It’s been several weeks since I’ve pulled up CNN on my tablet for my breakfast of morning news--until this morning. I quickly remembered why I had stopped reading it. It was overflowing with sensationalism and LOUD urgency. Nearly every article contained a title or sub-title about some new outrageous soundbite or verbal swipe or crazy decision someone had made.
I just wanted to read the news.
Two days ago I listened to a Braver Angels podcast of an interview with two Trump-supporters who had attended the January 6 insurrection of the U.S. Capital. Neither Chrissy nor Tom had ever been to a Trump rally before. Both were in their mid-30’s-40’s, from Pennsylvania, and did not know each other before the event. Chrissy traveled to the Rally to be encouraged after months of isolation with COVID while Tom wanted to “be part of something historic.” They both came across as people who could be your next-door neighbors.
As they recounted their personal stories of what they saw and experienced that day (which was very different from the news broadcasts that I watched) I wanted to interrupt at times, argue with them, or correct what I thought were some inaccuracies in their perceptions. But I couldn’t. I was listening to them on a podcast. Oh yah. So, I just listened.
Listening to their stories over the course of an hour confirmed for me once again something that I learned early in my ministry: the value of listening. While I think I’m pretty good at listening, there are times, especially when I’m having a conversation around politics, that I find myself wanting to jump in and argue, or correct, or pull my hair out in exasperation! And sometimes I do (except for the pulling out of my hair). But I had to remind myself that this was their story. Their perspective. Their experience. Their reality. I couldn’t really argue with what they experienced or saw. It was what it was: their story.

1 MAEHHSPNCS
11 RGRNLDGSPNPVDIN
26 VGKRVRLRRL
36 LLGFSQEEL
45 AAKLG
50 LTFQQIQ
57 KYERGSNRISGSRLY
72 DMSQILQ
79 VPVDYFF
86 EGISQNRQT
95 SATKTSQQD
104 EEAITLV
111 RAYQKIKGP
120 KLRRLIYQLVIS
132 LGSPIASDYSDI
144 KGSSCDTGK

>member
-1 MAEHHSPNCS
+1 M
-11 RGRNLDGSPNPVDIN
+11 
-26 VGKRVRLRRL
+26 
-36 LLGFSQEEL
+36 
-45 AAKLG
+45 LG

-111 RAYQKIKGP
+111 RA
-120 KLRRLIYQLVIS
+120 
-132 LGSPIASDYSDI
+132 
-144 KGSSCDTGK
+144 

Near the end of the interview Tom said something that struck me. He was reflecting on why we as fellow citizens seem so polarized from each other, even within families. He pointed to the media as one source of the problem. And he had a solution: stop reading it. Stop watching it. Stop listening to it. Since he gets a lot of his news from Fox, he was talking particularly about Fox. He made a plea to his listening audience to be much more aware of what we read, listen or watch, because it can influence us in such negative directions. On that issue I found myself in complete agreement with him and would love to build a giant platform with a first-rate sound system upon which he could “preach” that message to the millions of ordinary, average “Joes” and “Janes” in every corner of our nation who are drugged-out on Fox News. And CNN. And MSNBC. And all the other extremely partisan “news” sources out there.
Remember the axiom from computer programmers: “Garbage in, Garbage out?”
The same is true for the partisan “news” that we read, watch or listen to. Why--when we read, watch or listen to a steady diet of sensationalism, vitriol, disrespect toward others or deeply partisan perspectives that continually blame the “other side”—would we think that our mental health, the views that we hold of our country, and our attitude toward our fellow citizens would somehow be any different?